Mastering User-Friendly Stopwatch Development: HTML, CSS, JavaScript 

Published on Feb 27, 2024

During today’s lesson, we will examine the development of a user-friendly stopwatch application. We’ll examine the HTML, CSS, and JavaScript code that powers this stylish stopwatch. Let’s explore this modern interface.

The document starts with the ‘html’ tag, indicating that this is an HTML document. The ‘lang’ attribute specifies the language as English.

Next, we have the ‘head’ section where meta information and the document title are defined.

The ‘meta’ tags specify the character set and the viewport settings for the document, ensuring proper display on various devices.

Here, the ‘title’ tag sets the title of the document as ‘Stopwatch‘.

Moving on to the ‘body’ section, this is where the visible content of the document is defined.

Inside the body, we have a ‘div’ element with the class ‘box’, which likely contains the entire stopwatch interface.

Within the box, there’s another div with the class ‘stopwatch’ which is where the time display will appear. It currently shows ’00:00:00′.

Below the time display, we have another div with the class ‘controls’ containing the buttons for controlling the stopwatch.

There are three buttons: ‘Start’, ‘Stop’, and ‘Reset’, which likely correspond to starting, stopping, and resetting the stopwatch.

And that’s the breakdown of the HTML code for this stopwatch application.

Now that we’ve covered the HTML structure of our stopwatch, let’s move on to the CSS part to make the user interface more user-friendly.

The CSS code here defines the visual style and layout of the stopwatch interface.

The ‘body’ selector sets the styling for the entire page. It specifies that the font should be Arial or a sans-serif fallback, the text should be centered, and the background colour should be white. The margin and padding are set to 0.

“The ‘.stopwatch’ class styles the time display. It sets the width, margin, font size, background colour, text colour, border radius, padding, and box shadow, creating a visually appealing display for the time.

Next, the ‘.controls’ class provides styling for the buttons. It sets the top margin and positions the buttons below the time display.

Within the ‘.button’ class, we define the styling for the buttons. This includes font size, padding, margin, background colour, text colour, border, border radius, and cursor upon hover. The transition property creates a smooth colour change on hover, and the box shadow adds a subtle 3D effect.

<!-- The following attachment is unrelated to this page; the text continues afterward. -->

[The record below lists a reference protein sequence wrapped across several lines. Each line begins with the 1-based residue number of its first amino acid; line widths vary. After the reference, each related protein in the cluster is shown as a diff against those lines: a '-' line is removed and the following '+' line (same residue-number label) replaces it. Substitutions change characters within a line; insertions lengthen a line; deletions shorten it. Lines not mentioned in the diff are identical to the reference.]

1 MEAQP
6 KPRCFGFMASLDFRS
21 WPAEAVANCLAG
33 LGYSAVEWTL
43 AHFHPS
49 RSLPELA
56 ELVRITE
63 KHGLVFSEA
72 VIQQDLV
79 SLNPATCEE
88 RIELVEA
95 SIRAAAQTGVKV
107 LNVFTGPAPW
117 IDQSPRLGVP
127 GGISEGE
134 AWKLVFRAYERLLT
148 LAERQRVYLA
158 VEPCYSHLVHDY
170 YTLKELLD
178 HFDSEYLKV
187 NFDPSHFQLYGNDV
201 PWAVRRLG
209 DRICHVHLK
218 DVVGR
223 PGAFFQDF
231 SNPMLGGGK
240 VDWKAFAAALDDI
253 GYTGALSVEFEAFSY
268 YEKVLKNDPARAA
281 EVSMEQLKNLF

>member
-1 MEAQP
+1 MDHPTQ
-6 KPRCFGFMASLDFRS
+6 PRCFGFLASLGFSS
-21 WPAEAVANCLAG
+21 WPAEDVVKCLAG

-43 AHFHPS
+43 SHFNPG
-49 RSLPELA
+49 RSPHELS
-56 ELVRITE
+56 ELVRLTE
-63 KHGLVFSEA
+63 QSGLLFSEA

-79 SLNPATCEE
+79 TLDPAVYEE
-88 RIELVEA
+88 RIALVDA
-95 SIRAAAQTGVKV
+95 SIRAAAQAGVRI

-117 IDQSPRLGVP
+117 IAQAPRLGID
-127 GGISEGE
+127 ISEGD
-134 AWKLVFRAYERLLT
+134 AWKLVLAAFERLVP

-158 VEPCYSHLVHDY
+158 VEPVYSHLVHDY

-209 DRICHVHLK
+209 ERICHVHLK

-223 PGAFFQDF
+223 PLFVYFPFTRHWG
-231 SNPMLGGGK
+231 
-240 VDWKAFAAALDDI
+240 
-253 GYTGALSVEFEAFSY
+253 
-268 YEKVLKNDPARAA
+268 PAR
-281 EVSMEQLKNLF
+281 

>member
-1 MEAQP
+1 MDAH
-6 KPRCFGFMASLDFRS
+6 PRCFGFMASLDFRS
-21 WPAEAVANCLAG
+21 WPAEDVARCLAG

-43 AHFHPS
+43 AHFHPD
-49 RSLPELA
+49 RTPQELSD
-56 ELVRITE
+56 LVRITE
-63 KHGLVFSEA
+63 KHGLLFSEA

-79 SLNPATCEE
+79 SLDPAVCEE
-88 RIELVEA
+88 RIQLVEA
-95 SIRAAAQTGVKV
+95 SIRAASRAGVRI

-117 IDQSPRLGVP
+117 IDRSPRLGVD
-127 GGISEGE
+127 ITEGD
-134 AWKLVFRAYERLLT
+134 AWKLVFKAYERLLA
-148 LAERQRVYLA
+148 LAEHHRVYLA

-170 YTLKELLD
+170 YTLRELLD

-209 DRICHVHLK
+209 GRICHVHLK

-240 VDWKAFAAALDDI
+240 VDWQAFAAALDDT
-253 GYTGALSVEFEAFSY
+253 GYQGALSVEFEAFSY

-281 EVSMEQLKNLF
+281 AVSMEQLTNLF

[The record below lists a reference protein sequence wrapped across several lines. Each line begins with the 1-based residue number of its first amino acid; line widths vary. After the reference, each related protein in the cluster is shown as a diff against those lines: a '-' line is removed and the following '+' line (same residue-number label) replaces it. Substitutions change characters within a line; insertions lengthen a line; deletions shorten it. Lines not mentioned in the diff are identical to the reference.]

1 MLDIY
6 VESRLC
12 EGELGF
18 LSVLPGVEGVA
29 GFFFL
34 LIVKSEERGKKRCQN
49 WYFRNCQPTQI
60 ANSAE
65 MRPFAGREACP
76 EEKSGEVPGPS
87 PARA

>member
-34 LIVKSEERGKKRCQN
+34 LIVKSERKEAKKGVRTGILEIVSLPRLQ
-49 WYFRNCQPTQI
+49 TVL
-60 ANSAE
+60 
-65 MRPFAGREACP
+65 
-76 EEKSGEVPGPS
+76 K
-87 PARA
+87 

As you can see, when a button is hovered over, the background colour smoothly transitions to a lighter shade, enhancing the interactive feel of the buttons.

Finally, the ‘.box’ class styles the container holding the stopwatch and controls. It sets the width, height, background colour, margin, border radius, box shadow, and position. This creates a visually appealing and well-positioned container for the stopwatch.

And that’s a breakdown of the CSS code, illustrating how it enhances the user experience of our stopwatch interface.

After completing the styling with CSS, let’s move on to the JavaScript part to bring our stopwatch to life and make the user interface even more user-friendly.

The JavaScript code here utilises the jQuery library to add interactivity to the stopwatch interface.

The ‘document.ready’ function ensures that the JavaScript code within it will run when the HTML document is fully loaded.

Here, we initialise variables for the stopwatch, running state, and time.

The ‘updateTime’ function calculates the hours, minutes, and seconds based on the ‘time’ variable, and updates the text displayed in the stopwatch accordingly.

The ‘startTimer’ function initiates the setInterval method to increment the ‘time’ variable by one second periodically and updates the display using the ‘updateTime’ function.

Conversely, the ‘stopTimer’ function stops the interval set by ‘startTimer’ using the clearInterval method when the stopwatch is paused.

The ‘resetTimer’ function stops the timer, resets the ‘time’ variable to zero, and updates the stopwatch display to reflect the reset time.

Lastly, event handlers are set for the ‘Start’, ‘Stop’, and ‘Reset’ buttons, which trigger the corresponding functions to control the stopwatch based on the user’s interactions.

And that’s an overview of the JavaScript code, demonstrating how it adds functionality and responsiveness to our stopwatch interface.

As a result, you will find the Stop Watch ready for use at the end of this procedure. For regular updates, please hit the like button and subscribe to our YouTube channel.

Our Latest Blog

Fundamentals of Scala Programming

Mastering the Fundamentals of Scala Programming: A Complete Guide to Functional Programming

Introduction to Scala Programming Scala programming has gained immense popularity in recent years thanks to...
Read More
Java Programming

Java Basics for Beginners: A Step-by-Step Guide to Mastering Java Programming

Introduction to Java programming Java, a versatile and extensively utilised programming language, is popular among...
Read More
Entity Relationship Diagrams (ERD)

Entity Relationship Diagrams (ERD): A Comprehensive Guide

Introduction to Entity Relationship Diagrams (ERD) Entity Relationship Diagrams (ERD) are powerful tools used in...
Read More